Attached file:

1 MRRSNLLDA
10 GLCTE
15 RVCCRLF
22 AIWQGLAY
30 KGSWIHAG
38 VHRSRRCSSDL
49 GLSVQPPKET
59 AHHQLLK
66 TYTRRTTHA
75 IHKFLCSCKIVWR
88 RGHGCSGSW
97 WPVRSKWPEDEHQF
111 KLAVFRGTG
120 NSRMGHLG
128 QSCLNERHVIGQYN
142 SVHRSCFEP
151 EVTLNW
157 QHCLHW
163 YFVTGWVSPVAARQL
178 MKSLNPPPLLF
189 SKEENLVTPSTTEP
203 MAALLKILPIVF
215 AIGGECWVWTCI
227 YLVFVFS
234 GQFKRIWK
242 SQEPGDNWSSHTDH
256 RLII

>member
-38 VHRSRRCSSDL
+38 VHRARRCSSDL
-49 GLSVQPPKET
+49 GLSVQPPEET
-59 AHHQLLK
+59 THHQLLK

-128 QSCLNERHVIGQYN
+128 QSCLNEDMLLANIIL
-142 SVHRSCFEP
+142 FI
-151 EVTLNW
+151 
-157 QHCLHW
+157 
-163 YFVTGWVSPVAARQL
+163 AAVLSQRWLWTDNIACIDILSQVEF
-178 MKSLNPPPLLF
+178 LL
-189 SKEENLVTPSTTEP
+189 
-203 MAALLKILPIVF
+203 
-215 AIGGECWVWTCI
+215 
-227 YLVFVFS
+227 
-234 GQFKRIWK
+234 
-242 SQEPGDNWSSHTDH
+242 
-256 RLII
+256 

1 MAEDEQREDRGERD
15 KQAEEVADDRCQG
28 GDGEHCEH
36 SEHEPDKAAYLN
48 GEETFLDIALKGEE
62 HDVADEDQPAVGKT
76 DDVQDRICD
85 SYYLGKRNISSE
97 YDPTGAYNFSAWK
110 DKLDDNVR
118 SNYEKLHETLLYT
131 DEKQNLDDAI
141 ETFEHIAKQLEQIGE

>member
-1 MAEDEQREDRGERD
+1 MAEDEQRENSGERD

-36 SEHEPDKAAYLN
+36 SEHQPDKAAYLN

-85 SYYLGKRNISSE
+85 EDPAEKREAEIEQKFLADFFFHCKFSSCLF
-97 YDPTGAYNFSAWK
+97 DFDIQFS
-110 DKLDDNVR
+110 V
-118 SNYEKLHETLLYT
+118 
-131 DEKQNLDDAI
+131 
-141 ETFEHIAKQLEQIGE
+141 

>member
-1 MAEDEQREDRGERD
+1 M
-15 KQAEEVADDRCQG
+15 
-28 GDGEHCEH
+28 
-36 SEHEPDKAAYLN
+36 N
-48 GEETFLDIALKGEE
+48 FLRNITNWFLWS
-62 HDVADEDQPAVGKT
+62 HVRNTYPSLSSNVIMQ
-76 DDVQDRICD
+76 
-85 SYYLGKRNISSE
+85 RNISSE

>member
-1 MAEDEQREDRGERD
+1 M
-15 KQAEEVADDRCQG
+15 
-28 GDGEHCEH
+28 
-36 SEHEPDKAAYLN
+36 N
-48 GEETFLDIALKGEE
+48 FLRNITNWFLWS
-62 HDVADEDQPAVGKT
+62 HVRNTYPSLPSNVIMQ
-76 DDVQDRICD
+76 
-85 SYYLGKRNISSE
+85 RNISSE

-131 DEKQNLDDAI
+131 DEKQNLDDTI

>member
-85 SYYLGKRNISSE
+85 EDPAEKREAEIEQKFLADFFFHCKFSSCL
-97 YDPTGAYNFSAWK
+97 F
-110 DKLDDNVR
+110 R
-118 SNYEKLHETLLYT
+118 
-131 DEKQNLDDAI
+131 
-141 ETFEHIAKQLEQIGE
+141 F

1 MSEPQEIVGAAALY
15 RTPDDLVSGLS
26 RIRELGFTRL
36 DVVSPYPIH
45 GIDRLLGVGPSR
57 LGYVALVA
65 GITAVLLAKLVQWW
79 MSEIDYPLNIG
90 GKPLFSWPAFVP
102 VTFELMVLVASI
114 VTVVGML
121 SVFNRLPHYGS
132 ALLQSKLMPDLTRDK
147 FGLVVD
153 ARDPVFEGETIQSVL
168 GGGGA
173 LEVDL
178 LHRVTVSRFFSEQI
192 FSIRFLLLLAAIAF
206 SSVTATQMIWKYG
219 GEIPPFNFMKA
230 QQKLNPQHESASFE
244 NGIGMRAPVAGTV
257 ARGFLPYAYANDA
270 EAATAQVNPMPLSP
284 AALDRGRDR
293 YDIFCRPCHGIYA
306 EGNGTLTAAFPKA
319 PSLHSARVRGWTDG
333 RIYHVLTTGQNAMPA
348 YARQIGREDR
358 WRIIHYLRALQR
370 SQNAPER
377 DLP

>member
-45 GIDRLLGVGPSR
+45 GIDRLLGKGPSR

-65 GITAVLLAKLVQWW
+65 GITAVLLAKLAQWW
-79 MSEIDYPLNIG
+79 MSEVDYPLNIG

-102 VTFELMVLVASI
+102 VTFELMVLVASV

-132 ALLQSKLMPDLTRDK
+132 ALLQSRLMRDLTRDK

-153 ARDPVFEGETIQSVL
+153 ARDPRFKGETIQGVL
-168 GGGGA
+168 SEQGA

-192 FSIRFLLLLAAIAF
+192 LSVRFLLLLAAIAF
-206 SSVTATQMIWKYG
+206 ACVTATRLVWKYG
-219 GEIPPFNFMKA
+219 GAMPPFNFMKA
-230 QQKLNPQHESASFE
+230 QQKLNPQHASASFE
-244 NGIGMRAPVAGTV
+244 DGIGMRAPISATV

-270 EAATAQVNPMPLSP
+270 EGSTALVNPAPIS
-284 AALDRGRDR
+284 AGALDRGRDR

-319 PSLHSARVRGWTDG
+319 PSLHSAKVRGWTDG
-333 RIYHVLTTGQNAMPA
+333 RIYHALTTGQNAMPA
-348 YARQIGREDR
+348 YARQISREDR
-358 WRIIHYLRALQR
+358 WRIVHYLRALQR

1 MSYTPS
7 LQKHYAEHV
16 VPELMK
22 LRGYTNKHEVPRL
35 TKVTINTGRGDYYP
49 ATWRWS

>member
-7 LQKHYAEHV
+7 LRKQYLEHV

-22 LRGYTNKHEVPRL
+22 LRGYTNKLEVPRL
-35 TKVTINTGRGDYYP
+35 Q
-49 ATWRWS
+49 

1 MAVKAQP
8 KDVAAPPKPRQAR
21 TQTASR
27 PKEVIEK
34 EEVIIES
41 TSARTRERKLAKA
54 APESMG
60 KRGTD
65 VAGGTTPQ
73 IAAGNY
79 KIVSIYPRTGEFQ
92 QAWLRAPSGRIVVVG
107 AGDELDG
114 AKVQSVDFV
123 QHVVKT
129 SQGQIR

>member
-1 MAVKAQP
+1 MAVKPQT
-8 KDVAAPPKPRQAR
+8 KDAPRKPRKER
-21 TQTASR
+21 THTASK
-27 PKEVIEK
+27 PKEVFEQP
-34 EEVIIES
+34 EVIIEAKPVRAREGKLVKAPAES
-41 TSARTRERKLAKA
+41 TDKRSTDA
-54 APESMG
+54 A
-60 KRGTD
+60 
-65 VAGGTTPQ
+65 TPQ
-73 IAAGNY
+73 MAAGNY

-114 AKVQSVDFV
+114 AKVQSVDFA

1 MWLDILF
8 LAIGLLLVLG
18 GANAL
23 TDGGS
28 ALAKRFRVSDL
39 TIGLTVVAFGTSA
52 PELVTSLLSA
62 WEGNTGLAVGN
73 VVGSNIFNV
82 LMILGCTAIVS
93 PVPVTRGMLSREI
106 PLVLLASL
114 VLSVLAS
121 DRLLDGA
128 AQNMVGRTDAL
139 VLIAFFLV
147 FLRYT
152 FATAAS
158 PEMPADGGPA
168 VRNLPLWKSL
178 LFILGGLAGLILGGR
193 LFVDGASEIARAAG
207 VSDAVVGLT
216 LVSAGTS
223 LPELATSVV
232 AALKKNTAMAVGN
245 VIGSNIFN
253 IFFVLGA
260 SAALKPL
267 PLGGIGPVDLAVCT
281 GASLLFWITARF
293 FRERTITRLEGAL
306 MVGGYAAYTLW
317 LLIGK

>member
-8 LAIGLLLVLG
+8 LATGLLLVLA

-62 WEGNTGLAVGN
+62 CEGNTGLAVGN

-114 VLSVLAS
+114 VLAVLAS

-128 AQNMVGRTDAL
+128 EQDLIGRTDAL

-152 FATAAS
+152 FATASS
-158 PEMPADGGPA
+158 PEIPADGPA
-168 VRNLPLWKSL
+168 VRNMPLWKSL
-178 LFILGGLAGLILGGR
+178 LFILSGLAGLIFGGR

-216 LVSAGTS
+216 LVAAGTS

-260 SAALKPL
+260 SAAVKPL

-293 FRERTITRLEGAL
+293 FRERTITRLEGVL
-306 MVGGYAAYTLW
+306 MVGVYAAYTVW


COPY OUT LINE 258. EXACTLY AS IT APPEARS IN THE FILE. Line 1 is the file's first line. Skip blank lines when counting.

+60 